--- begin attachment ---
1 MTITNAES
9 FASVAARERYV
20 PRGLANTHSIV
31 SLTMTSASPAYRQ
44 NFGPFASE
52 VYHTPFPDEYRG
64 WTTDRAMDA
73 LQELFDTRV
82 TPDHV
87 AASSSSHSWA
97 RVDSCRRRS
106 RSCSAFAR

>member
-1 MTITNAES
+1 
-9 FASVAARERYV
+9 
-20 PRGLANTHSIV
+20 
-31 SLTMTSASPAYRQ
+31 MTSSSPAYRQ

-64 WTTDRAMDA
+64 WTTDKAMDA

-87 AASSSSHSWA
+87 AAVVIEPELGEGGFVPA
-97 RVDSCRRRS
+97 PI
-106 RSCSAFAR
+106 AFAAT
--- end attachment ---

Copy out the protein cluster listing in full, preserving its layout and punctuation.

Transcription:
1 MTITNAES
9 FASVAARERYV
20 PRGLANTHSIV
31 SLTMTSASPAYRQ
44 NFGPFASE
52 VYHTPFPDEYRG
64 WTTDRAMDA
73 LQELFDTRV
82 TPDHV
87 AASSSSHSWA
97 RVDSCRRRS
106 RSCSAFAR

>member
-1 MTITNAES
+1 
-9 FASVAARERYV
+9 
-20 PRGLANTHSIV
+20 
-31 SLTMTSASPAYRQ
+31 MTSSSPAYRQ

-64 WTTDRAMDA
+64 WTTDKAMDA

-87 AASSSSHSWA
+87 AAVVIEPELGEGGFVPA
-97 RVDSCRRRS
+97 PI
-106 RSCSAFAR
+106 AFAAT